Continuing as the seventh in a series of five ounce .999 fine silver coins from the United States Mint is the 2011 Glacier America the Beautiful Silver Uncirculated Coin. The Glacier coin represents Glacier National Park, found in the state of Montana.
The United States Mint released the Glacier Silver Uncirculated Coin on October 25, 2011 with a maximum mintage of 35,000. At release, the coin was sold for $229.95 which marked the lowest debut price point of any coin in the series up to that point. Previous strikes debuted at $279.95.
It is a part of but one of three series of coins from the US Mint to all feature similar obverse and reverse designs. Probably the most well-known of these series is the circulating America the Beautiful Quarters® Program which includes five new circulating quarters annually and was authorized by the America’s Beautiful National Parks Quarter Dollar Coin Act of 2008.
The second series was also authorized by that same law, but features much larger five ounce silver bullion coins struck for investors known as the America the Beautiful Silver Bullion Coin™ Program. Finally, this coin is part of the third series which are the collector grade versions of the bullion program and have been called by the Mint the America the Beautiful Five Ounce Uncirculated Coins.
All three programs will include five year-dated strikes annually from 2010 until the final coin is released in 2021. The obverse of each strike in all three programs will contain a portrait of George Washington, the first President of the United States. Sculptor John Flanagan designed the portrait for the 1932 circulating quarter dollar and it has been on the quarter ever since.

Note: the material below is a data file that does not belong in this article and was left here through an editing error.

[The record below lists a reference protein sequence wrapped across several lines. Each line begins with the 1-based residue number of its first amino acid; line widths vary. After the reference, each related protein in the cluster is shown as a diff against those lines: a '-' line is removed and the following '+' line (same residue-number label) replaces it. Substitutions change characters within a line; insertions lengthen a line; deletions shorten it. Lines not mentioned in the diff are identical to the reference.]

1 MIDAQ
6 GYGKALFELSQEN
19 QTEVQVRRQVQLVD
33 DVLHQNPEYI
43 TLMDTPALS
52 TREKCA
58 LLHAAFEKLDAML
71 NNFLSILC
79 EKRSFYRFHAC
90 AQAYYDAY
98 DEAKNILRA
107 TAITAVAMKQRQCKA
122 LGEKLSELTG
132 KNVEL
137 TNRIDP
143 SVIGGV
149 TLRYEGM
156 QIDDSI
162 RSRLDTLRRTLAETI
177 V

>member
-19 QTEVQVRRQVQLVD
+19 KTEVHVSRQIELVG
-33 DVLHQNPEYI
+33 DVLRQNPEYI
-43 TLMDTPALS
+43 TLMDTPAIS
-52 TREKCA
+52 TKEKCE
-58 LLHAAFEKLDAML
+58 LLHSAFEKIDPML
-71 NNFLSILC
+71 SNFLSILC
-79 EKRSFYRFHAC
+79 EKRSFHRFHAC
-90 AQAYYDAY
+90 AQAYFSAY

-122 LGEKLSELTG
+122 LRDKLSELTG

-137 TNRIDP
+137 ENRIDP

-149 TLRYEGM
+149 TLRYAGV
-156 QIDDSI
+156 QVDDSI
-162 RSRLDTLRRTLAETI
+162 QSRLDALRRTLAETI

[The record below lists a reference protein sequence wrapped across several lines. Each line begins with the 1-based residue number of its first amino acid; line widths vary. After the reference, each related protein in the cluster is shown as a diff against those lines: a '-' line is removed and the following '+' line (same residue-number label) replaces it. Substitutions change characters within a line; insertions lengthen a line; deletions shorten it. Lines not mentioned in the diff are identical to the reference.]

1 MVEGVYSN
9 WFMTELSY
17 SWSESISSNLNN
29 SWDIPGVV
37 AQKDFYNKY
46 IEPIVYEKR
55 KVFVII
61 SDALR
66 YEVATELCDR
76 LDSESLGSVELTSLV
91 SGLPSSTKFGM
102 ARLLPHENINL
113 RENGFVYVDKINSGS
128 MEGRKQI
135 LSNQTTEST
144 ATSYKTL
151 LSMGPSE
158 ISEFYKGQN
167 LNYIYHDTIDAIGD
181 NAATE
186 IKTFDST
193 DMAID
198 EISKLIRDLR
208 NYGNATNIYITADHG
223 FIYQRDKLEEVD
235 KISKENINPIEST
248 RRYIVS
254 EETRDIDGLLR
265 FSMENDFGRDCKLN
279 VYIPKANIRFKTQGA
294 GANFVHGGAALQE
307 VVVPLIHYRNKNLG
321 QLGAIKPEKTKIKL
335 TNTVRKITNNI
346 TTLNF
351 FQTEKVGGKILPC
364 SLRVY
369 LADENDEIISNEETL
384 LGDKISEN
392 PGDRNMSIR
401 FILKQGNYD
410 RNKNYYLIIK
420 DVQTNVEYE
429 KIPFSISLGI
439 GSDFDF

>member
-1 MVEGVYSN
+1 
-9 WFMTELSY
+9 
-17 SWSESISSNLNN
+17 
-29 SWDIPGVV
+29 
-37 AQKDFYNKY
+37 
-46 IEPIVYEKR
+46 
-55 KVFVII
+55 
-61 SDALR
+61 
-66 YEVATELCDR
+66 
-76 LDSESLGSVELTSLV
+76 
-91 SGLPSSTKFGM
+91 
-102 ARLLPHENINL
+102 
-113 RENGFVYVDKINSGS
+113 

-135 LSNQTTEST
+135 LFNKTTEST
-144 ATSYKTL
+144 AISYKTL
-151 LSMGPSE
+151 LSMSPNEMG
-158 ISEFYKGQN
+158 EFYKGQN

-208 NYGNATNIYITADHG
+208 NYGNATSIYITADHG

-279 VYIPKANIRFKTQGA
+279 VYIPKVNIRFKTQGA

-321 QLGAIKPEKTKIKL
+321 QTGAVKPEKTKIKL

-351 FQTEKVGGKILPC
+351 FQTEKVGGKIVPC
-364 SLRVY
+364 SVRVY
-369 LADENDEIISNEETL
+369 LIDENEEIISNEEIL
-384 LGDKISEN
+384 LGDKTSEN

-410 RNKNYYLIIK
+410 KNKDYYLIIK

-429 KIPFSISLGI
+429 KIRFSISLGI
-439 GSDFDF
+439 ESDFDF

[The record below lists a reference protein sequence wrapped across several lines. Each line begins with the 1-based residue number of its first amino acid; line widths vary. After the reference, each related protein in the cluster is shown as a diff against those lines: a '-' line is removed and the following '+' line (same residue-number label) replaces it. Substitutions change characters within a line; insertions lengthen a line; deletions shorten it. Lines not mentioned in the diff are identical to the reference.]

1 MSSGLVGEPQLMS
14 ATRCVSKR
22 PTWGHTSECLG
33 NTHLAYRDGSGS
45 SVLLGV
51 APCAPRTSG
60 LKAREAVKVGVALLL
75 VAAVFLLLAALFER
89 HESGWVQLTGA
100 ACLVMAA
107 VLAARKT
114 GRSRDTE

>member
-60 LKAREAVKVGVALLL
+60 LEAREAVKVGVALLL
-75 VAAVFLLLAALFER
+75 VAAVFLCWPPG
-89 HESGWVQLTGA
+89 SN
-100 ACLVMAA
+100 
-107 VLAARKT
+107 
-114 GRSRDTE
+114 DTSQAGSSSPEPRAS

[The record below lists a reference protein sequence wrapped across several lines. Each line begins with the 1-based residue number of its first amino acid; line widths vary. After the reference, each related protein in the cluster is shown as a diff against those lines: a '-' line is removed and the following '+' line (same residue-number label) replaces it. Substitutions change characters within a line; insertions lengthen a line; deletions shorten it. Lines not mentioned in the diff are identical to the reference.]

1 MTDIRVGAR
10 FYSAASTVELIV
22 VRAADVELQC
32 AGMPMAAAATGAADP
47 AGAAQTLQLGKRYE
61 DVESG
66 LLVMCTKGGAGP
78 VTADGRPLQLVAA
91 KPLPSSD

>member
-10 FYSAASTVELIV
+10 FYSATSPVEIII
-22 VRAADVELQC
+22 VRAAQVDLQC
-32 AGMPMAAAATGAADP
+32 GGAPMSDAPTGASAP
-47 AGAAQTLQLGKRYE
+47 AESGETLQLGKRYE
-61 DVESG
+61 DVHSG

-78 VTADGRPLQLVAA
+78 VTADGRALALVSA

Reverse designs in the three programs are emblematic of selected sites of national interest from around the United States including national parks, national forests, national seashores etc. A total of fifty-six coins will be struck for each program, with one design representative of a location from each state, the District of Columbia and the five US territories.
This specific strike honors Glacier National Park and contains an image of Mount Reynold’s northeastern slope with an iconic mountain goat shown in the foreground. It was designed by AIP Associate Designer Barbara Fox and sculpted by United States Mint Sculptor-Engraver Charles Vickers.
Glacier National Park in Montana
Glacier National Park of Montana was initially promoted for protection by the Great Northern Railway whose line ventured near the southern border of the present-day park. It sought to increase tourism to the area which would benefit the railway immensely. To that end, it lobbied the United States Congress until the area was declared a forest preserve in 1897.
Unsatisfied with that designation, the railway along with several other prominent individuals continued to lobby Congress for the next several years until Glacier National Park was created on May 11, 1910. The bill creating the park was signed into law by President William Howard Taft.
The park today consists of over one million acres which includes two mountain ranges and over 130 named lakes. In addition, over 1,000 different species of flora and fauna call the area home leading it to be included as part of the "Crown of the Continent Ecosystem" for its pristine environment.
Most people who visit the park take in the scenic beauties found along the 53-mile Going-to-the-Sun Road which bisects the park, the only road to do so.